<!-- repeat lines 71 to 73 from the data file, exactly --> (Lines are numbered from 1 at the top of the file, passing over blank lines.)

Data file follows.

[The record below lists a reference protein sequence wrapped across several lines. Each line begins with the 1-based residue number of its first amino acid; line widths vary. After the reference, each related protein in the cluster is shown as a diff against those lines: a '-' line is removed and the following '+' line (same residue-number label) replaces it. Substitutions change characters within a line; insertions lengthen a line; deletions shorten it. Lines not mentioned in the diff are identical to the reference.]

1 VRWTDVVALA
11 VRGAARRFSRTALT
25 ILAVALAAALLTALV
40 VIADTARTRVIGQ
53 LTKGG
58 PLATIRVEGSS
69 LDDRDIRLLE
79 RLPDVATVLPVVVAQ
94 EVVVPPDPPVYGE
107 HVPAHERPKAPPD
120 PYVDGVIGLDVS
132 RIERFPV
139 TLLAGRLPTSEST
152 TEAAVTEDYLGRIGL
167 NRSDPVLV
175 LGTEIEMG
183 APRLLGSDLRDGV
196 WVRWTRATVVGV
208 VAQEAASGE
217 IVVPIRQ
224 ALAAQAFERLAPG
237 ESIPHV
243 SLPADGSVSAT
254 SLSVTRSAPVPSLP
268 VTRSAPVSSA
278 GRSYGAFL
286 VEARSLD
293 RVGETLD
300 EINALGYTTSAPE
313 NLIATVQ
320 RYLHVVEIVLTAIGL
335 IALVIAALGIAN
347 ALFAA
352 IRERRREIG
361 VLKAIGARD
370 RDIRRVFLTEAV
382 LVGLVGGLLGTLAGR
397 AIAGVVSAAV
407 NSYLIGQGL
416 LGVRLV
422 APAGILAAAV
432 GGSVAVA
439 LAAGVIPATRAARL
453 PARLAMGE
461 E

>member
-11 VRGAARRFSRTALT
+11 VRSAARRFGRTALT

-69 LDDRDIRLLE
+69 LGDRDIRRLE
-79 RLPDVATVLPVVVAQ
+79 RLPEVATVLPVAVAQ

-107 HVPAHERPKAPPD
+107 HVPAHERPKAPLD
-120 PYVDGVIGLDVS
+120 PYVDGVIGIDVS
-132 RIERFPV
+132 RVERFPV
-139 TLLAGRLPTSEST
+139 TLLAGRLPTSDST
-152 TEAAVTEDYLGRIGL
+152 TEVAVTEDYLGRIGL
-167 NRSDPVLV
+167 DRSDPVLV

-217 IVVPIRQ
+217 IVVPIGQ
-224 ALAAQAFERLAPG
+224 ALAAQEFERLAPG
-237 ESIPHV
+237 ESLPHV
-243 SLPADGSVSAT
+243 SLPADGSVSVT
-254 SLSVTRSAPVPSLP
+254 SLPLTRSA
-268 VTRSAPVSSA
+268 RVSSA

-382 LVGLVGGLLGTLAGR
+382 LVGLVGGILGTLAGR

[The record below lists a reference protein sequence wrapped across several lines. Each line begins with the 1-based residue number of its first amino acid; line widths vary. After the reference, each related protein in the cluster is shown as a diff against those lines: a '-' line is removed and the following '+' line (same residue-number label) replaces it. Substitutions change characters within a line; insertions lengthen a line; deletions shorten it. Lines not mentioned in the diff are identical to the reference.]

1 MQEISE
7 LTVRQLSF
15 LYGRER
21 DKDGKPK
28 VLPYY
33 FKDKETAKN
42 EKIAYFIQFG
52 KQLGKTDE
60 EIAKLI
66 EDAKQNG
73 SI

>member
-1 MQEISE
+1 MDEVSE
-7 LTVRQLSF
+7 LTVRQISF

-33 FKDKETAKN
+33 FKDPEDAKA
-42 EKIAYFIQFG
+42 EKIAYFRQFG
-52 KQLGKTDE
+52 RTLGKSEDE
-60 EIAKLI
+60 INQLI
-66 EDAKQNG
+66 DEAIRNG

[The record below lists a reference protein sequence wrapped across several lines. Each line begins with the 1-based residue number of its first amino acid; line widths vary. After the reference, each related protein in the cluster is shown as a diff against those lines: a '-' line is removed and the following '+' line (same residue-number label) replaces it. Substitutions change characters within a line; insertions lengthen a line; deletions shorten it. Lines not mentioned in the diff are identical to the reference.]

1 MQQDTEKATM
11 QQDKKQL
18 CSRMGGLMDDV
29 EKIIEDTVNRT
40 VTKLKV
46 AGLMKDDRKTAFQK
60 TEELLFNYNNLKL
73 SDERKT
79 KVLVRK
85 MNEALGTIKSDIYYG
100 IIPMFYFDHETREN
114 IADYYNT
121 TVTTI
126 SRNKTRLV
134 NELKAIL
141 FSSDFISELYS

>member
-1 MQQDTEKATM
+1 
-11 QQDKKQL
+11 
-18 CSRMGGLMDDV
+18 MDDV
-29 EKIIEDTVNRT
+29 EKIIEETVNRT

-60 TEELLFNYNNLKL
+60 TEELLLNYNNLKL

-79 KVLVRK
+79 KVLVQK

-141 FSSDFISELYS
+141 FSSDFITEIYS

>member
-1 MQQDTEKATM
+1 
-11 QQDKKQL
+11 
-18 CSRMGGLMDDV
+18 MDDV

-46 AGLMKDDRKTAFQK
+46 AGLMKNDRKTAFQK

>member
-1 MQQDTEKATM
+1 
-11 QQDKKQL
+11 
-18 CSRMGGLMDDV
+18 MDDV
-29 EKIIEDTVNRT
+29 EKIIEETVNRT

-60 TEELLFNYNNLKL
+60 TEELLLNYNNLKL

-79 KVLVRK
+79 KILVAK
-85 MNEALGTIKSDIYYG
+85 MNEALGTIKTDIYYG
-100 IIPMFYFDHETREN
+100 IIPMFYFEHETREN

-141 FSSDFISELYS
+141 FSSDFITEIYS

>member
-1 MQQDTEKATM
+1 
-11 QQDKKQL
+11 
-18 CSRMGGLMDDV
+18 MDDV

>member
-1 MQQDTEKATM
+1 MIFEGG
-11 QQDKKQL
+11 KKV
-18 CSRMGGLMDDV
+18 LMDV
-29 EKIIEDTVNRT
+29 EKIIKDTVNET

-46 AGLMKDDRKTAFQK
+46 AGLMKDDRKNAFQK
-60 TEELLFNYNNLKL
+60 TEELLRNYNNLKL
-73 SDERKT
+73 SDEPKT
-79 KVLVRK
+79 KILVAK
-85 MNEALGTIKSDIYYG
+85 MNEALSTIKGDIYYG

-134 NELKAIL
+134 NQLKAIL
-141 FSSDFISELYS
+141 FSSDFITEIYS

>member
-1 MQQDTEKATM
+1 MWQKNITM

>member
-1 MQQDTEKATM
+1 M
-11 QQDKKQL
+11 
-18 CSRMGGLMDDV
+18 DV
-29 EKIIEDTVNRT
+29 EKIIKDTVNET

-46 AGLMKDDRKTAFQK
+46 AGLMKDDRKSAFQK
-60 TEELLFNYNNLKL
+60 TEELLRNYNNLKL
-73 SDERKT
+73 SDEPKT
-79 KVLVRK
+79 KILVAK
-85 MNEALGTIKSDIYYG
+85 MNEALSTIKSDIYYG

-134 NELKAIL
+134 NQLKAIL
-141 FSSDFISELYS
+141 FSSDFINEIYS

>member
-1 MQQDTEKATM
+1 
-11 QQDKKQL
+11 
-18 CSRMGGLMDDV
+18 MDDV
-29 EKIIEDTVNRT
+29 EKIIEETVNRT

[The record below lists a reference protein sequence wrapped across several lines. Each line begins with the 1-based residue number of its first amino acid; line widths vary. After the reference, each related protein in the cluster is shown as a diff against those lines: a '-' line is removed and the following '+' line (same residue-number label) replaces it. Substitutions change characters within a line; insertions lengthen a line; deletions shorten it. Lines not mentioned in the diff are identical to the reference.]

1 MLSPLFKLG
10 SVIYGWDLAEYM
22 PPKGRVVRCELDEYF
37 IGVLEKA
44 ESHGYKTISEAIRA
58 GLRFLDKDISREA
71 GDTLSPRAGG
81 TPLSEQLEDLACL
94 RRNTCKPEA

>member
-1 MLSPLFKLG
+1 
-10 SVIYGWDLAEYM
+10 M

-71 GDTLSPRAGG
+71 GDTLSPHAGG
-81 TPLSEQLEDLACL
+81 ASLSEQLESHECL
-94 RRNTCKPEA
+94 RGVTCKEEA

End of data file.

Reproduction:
+237 ESLPHV
-243 SLPADGSVSAT
+243 SLPADGSVSVT